Things are getting rugged, and change is in the wind.
But a few things are clear for educators. One obvious fact is that the diversity train has long since left the station, and those of us who teach kids had better be ready. The haters and white supremacists have already lost the demographic battle, try as they may to keep warping the rule of law to favor their own kind. European Americans in the United States will be a minority—whether it happens in 2020, 2030, or 2050, it doesn’t matter, because it is the future.
But when will this racial and cultural diversity be manifest everywhere? I don’t mean just regionally, or city/suburb/rural, or public school/private school, but everywhere we go and everywhere we look and everywhere we live? This is likely to happen farther off than 2020, as the current European American majority has had a few centuries to learn how to keep to itself when it’s in our (ouch! but yes, for this writer it’s the fact) interest to do so.
The contemporary political climate has done nothing but make things worse. Whether one is on the offensive or defensive, one is always made to feel that one’s own position is either vulnerable or intolerant. It reminds me of the way in which White America from the colonial period through the 19th century dealt with Native Americans: concoct or imagine signs of some sort of dire threat, loudly play the victim, and then respond by attacking with overwhelming force. It’s the “paranoid style” at its most egregious.
If independent schools are as committed as most of them say they are to issues of equity and justice, and if they really want to enact the ideals in their missions, they have a lot of work to do. Plenty of schools are busy doing that work, discovering that the farther along they get, the harder the work becomes. Idealism of any sort requires great courage and great honesty, and humans are frail; when having to open our minds and our hearts to whole new ways of being and knowing, we are often more frail still.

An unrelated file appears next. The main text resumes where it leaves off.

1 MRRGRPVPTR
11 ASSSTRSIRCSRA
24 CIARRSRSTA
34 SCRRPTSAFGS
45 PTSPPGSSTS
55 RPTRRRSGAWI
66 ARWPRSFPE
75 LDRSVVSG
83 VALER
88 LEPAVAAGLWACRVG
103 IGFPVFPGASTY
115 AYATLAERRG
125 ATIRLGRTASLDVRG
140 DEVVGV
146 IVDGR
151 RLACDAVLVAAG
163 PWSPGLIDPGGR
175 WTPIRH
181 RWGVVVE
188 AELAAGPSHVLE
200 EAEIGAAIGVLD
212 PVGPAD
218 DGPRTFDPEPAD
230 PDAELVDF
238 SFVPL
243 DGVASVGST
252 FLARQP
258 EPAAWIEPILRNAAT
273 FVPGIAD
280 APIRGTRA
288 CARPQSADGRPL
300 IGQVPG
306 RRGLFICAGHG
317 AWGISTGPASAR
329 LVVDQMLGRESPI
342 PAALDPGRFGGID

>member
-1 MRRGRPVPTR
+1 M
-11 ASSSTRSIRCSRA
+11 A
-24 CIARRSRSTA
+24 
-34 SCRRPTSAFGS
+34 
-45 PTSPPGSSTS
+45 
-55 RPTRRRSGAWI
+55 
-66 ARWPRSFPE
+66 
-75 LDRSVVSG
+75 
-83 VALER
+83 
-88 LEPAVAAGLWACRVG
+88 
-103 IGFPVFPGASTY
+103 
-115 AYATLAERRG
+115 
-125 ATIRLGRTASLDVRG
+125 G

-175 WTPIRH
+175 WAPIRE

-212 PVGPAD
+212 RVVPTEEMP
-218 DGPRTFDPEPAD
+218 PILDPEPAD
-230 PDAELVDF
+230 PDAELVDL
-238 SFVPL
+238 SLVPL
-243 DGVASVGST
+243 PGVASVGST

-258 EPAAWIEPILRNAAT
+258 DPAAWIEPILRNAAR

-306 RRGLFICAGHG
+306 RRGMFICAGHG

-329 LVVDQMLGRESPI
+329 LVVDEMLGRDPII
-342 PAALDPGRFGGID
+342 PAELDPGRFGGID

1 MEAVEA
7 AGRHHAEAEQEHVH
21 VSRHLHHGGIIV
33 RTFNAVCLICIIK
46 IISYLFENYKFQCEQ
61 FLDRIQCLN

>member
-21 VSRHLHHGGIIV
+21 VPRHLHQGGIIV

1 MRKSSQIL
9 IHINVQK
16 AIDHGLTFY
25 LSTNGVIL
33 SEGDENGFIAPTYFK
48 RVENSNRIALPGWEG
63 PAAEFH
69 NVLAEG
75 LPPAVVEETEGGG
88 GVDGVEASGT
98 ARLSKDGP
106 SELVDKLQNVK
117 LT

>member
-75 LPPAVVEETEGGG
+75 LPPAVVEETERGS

Some years back a colleague by the name of Nadine Nelson did some amazing work at the school I worked at to help us figure out how to be a better place for our students and colleagues from underrepresented groups. She had a term that has stayed with me, the “All-Terrain Kid.” The ATK was the student who would be sufficiently curious, sufficiently self-aware, sufficiently humble, sufficiently informed, and sufficiently brave to be at home in any cultural milieu. Parachute the All-Terrain Kid into any setting, and they would be able to present themself with respect and intelligence and to communicate on an authentic level with anyone.
The All-Terrain Kid is an ideal I still hold in my head for our students and for my own children. That’s the kid who can look beyond the divisiveness that agitates our society now and for whom newly evolving communities that truly represent the diversity of our society and our planet will be welcoming, welcome, and exciting places.
I think schools should be thinking equally hard about how to develop the All-Terrain Teacher. However one construes “diversity,” the ATT has to be able to negotiate it with the integrity, wit, and courage in all of its manifestations. Who is going to teach generations of All-Terrain Kids, if not generations of All-Terrain Teachers?
Once upon a time the TJX Corporation put together a diversity task force built around what they called the “arenas of diversity.” I like the model, and drawing on it I would propose that the training and the work of the All-Terrain Teacher be built around these six Arenas of Diversity:
The All-Terrain Teacher in the thoughtful school will need to have given enormous intentional consideration to each of these areas. Some schools may choose to opt out of this work, keeping their doors and hearts closed to certain kinds of difference, but the terrain that their students, families, and faculties will be negotiating will change nonetheless. Those who choose not to participate will surely be left far behind.